Seeing the “Craft” In Communications

I admire the creativity of artists and designers, and their talent for making beautiful objects. What most draws my eye though, is pottery. I have an extensive collection to prove it.

When I moved to the UK, I found an opportunity to merge my work in communications with this passion for pottery. In helping artists build their brands, I had the pleasure of admiring their work while honing my craft. Helping them with their communications strategy was the closest I imagined I’d ever get to being “behind the scenes.”

That is, until a few months ago, when I signed up for a beginner pottery class. I had just moved back to Toronto, and having left the creative circle in London, I wanted to connect with the local arts community — beyond picking up yet another mug for my collection.

I quickly learned that tapping into my artistic side was not my only challenge. Pottery is a skill that requires a lot of practice. And as my frustration grew to determination, I started to appreciate more and more similarities between working with clay and working in communications.

Wedging – aka Planning: One of the first steps is to prepare the clay by kneading it thoroughly to remove air pockets. It requires elbow grease, which tests my patience when I’m eager to get started on the wheel; yet, it’s an essential step if I want to prevent my piece from cracking later in the process. Similarly, a communications strategy requires a lot of planning to strengthen the foundation of a campaign.  It can be tempting to bypass this step, but it’s necessary to first understand business needs, identify influencers, research the industry landscape and examine target audiences. Both require pressing hard and digging deep!

Centering – aka Focusing key messages: Centering involves forcing the clay into the middle of the wheel, and is achieved when the clay is spinning smoothly — this is not often accomplished on the first try. Similarly, finalizing key messages often requires cycles of drafting, honing and refining in order to remain on-point and focused. It is essential in both that all runs smoothly here — otherwise, there will be a “wobble” that remains throughout the rest of the steps.

Pulling – aka Implementing the strategy: After completing the essential first steps, the next stage of pottery is to pull up the sides of the pot. In communications, it’s time to implement. Both require a controlled approach. The walls need to be pulled up smoothly and steadily; otherwise, the entire structure can buckle. In communications, a hurried approach can mean missed opportunities in media coverage, influencer relationships, and other key elements that could lend to a campaign’s success.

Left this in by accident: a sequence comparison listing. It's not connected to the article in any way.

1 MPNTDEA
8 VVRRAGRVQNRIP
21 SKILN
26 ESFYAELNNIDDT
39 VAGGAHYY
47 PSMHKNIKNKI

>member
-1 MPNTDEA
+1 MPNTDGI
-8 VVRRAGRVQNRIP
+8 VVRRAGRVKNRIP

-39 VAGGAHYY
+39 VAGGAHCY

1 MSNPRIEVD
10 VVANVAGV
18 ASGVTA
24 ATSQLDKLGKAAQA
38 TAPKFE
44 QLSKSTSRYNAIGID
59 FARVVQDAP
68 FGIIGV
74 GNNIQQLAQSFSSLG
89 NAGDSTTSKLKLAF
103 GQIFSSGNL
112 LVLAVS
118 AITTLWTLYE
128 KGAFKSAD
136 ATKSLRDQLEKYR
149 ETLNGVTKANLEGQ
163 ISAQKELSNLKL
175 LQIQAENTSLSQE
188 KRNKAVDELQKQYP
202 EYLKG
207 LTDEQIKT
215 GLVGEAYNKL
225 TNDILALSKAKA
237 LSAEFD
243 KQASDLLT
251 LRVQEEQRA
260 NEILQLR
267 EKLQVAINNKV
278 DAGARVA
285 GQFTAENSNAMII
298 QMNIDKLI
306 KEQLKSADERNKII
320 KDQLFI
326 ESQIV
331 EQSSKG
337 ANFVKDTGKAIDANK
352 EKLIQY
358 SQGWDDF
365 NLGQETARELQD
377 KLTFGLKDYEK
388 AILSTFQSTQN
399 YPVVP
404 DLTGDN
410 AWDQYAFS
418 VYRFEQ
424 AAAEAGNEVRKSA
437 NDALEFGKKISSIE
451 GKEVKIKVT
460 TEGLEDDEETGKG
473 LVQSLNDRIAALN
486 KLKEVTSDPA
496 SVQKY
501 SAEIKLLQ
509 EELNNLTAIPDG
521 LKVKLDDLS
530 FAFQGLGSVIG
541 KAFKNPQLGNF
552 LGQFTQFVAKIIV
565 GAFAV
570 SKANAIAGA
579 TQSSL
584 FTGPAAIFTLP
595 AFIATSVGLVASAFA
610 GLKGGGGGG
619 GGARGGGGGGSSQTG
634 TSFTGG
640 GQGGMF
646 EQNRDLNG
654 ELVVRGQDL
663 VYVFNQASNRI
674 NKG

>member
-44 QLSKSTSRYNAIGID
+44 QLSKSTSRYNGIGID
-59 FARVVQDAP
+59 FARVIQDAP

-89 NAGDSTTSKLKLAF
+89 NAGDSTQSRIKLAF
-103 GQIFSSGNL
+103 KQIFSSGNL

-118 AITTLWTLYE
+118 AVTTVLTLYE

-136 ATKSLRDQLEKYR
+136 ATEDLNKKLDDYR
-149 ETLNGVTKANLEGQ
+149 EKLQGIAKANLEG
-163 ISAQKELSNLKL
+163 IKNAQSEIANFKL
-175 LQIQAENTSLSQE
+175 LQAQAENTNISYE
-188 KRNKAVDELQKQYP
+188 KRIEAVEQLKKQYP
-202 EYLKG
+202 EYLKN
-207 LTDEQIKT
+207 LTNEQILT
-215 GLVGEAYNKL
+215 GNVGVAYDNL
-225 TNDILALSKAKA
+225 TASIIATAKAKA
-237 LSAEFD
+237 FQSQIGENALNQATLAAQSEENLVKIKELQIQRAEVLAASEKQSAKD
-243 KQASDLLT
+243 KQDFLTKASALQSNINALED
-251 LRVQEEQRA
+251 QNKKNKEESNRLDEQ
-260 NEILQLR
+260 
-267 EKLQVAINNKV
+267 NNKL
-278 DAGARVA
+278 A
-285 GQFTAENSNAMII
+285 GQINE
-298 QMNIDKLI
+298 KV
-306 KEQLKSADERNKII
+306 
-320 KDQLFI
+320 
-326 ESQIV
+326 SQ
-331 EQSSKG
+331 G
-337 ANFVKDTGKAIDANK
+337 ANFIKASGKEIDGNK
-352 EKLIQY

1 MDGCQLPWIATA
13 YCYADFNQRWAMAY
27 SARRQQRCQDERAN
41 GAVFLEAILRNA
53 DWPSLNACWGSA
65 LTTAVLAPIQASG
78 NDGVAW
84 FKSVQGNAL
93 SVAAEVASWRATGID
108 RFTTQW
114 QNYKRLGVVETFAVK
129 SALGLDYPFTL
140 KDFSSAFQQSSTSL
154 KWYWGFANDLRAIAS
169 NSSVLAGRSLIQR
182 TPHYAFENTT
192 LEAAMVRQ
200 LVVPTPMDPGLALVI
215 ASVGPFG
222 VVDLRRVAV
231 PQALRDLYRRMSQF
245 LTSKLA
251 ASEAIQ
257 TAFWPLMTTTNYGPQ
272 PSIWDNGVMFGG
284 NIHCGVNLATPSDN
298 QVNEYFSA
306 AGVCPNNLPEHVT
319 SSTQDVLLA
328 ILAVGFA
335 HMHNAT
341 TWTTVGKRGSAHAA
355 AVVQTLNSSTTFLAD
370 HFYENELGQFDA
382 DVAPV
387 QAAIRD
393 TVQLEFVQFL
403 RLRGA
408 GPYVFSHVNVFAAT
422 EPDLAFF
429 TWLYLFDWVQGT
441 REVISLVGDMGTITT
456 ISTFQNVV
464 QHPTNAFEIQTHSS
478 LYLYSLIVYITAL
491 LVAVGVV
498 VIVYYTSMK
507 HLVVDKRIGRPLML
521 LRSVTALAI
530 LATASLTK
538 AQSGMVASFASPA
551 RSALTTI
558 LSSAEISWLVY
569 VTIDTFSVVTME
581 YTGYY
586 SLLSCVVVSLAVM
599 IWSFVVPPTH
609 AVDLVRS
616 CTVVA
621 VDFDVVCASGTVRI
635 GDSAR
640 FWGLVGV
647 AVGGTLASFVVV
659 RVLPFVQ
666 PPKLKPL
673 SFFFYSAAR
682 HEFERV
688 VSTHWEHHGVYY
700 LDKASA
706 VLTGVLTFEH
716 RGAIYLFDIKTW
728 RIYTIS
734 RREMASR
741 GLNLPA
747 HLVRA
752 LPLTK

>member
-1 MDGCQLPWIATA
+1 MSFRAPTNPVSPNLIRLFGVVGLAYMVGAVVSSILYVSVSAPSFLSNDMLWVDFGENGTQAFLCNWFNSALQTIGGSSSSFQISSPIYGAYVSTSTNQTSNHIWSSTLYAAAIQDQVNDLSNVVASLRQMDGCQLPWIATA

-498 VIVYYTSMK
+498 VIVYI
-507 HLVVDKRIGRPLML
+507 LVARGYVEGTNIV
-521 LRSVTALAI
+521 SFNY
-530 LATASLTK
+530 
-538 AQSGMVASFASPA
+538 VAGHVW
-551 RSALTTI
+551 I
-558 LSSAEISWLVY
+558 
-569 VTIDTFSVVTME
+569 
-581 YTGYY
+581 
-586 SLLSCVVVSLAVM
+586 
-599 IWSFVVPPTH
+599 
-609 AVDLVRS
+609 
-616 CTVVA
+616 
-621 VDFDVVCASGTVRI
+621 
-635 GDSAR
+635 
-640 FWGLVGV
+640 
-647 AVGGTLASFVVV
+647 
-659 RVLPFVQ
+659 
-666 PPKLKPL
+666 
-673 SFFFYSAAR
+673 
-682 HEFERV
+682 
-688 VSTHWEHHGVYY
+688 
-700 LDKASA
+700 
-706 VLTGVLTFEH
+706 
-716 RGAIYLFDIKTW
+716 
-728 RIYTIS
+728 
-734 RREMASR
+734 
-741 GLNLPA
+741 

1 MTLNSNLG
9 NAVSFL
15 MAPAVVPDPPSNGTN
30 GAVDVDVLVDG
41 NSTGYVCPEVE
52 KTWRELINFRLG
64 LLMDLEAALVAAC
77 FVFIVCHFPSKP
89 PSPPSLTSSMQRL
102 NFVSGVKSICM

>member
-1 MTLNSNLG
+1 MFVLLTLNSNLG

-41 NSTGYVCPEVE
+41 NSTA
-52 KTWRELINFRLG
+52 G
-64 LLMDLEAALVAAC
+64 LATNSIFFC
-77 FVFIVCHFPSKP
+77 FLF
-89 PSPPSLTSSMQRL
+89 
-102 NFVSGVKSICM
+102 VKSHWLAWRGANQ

Trimming – aka Refining: This stage in pottery is where imperfections are evened out, and is also an opportunity to add details and intricacies before entering the final stages. Throughout a communications strategy, it’s important to continuously refine the approach. Evaluate how the plan is progressing and determine what aspects can be smoothed, trimmed or enhanced.

Glazing – aka Evaluating: In both pottery and communications, the results might be surprising! In pottery, the glazes used as the finishing touches can offer unpredictable and varying results. A similar evaluation process is used for a communications plan: review the outcome, record what worked and identify methods to tweak next time.

My lessons in pottery have given me an appreciation for the communications process.  They have also reminded me that all plans not only require a vision, but also the discipline and persistence to create a piece to be proud of.

Does your hobby give you new professional perspective?  Tell us about it!

Posted on: December 7th, 2017 by

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